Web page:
Electronic Document Naming Conventions: Best Practices

Document Naming Convention SamplesThere is some good written guidance on document and file naming conventions. Below are a few entities that have made available their best practices on document naming conventions and protocol.

This PC Magazine article, Getting Organized: Great Tips for Better File Names, provides some good context on why document naming conventions are so important and general aspects to consider when naming documents to make them easier to find.

Electronic Document Naming Conventions: Versioning

It is important to track various versions of documents when there have been significant and substantial changes in the context, format, or edit of a document. Usually version numbers are used to denote various versions of documents. A small “v” should be used with a sequential number following. Example: Document Naming Guidelines_v1. When creating multiple versions, make sure to use the same document name and title for all versions. A significant date can be added to the document name before the version number and/or if relevant to the new version.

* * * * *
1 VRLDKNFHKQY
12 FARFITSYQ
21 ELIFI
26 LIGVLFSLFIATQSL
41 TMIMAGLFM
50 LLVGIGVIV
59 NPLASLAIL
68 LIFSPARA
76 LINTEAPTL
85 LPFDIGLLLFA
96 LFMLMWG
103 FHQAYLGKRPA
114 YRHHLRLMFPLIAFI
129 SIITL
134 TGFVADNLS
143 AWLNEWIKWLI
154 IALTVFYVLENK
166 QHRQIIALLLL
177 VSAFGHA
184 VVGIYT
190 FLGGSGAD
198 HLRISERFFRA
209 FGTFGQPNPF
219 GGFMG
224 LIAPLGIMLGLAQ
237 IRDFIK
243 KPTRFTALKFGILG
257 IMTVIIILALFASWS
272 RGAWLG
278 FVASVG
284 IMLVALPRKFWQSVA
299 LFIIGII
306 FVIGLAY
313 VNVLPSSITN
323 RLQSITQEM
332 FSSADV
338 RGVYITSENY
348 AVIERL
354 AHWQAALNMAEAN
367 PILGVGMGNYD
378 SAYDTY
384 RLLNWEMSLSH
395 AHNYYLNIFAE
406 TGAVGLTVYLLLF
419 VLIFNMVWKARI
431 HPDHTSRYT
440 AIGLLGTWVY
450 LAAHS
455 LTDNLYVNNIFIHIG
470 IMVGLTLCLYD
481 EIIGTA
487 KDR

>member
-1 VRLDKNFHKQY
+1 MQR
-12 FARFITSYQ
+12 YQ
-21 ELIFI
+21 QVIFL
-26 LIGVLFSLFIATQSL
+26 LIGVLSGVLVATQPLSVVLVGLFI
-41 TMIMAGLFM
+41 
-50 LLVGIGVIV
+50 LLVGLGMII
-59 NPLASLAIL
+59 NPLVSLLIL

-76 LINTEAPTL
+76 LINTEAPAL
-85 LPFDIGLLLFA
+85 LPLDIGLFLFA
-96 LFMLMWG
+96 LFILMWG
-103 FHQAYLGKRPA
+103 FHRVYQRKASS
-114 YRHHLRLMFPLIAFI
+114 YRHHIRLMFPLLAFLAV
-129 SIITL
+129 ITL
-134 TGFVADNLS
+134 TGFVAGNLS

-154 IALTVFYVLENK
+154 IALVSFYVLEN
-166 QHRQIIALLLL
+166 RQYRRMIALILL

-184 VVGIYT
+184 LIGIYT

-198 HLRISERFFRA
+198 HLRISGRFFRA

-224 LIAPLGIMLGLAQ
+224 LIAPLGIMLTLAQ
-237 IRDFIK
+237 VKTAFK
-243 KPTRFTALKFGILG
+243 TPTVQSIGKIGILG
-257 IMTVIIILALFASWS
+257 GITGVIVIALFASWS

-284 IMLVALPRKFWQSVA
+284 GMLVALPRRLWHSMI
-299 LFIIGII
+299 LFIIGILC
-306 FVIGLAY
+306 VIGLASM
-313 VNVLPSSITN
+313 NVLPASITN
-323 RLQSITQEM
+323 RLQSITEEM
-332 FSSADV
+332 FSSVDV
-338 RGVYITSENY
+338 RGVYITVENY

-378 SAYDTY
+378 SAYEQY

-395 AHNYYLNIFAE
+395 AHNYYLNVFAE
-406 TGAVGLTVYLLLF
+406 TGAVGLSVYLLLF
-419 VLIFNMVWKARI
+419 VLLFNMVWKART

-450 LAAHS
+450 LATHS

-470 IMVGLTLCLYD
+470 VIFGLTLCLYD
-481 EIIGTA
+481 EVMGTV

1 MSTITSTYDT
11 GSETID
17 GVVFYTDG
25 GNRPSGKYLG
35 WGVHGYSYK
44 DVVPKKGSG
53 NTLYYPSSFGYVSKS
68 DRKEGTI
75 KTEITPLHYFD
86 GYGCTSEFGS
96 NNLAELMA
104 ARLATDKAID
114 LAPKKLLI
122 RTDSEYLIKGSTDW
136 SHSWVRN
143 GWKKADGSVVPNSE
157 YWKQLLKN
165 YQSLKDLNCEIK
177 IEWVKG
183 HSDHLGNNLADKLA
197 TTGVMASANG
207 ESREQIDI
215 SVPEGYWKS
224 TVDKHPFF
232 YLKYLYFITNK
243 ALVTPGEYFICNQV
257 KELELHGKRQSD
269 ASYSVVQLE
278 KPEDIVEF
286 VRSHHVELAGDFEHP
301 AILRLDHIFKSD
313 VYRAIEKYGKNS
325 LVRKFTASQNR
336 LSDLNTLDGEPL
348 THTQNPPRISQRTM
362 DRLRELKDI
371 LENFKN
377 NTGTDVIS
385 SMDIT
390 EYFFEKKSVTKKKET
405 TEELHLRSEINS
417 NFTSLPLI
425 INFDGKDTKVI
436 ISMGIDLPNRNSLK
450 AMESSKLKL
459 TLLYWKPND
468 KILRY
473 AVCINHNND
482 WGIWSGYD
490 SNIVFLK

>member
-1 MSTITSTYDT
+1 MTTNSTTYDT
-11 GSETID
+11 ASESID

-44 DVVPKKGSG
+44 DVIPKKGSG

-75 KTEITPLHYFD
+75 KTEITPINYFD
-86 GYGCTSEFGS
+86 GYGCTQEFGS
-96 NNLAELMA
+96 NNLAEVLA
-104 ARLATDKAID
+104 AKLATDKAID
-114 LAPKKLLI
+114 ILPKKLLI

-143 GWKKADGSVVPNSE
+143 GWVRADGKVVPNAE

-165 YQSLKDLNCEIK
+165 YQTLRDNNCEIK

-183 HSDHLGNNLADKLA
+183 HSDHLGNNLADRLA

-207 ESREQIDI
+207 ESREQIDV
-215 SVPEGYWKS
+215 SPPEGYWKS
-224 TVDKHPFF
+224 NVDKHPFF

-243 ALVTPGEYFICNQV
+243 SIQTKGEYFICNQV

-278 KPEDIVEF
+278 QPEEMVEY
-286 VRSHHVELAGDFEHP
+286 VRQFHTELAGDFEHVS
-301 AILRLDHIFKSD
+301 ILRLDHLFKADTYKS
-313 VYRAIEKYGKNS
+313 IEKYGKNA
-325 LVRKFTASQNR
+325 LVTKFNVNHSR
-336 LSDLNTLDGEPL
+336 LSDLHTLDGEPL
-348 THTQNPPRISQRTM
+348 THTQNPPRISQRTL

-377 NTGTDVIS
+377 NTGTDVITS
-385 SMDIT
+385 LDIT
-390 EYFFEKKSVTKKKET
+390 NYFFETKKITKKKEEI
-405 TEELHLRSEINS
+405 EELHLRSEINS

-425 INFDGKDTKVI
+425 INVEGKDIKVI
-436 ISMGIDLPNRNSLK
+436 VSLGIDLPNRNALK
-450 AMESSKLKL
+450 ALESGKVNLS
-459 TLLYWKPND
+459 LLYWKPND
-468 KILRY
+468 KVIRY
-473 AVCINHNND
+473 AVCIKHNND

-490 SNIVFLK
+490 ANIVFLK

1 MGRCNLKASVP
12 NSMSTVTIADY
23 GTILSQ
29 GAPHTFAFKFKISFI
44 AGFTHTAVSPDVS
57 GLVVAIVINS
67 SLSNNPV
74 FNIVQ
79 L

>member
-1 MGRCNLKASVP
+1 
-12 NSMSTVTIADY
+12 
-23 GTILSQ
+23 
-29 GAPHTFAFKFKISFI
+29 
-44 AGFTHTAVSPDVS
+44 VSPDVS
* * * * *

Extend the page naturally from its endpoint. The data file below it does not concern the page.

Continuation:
It can also be helpful if there are multiple reviewers to add the initials or team name after the version number of the person who conducted those revisions. For a person’s name, use the first name initial and last name.

When multiple versions of a particular document have been finalized the word “FINAL” in capital letters is recommended to be used at the end of the document name. This is helpful to quickly identify the final version of all the prior versions. If there is another version after the “final” has been released, then the previous final should be renamed to the next version number and the new final version should be renamed “FINAL.”

To learn more how to organize computer documents, download the free report How to Organize Your Computer Documents.

Electronic Document Naming Conventions Tips

Document naming conventions are important to facilitate better searching, access and retrieval of electronic files and documents whether on a personal computer or shared drive network. The following are items to be mindful of when creating document naming conventions: